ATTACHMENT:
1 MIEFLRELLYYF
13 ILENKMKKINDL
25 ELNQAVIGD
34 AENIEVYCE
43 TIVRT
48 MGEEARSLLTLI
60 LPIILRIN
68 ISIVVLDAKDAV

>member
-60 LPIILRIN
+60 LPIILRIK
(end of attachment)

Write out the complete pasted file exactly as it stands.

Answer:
1 MIEFLRELLYYF
13 ILENKMKKINDL
25 ELNQAVIGD
34 AENIEVYCE
43 TIVRT
48 MGEEARSLLTLI
60 LPIILRIN
68 ISIVVLDAKDAV

>member
-60 LPIILRIN
+60 LPIILRIK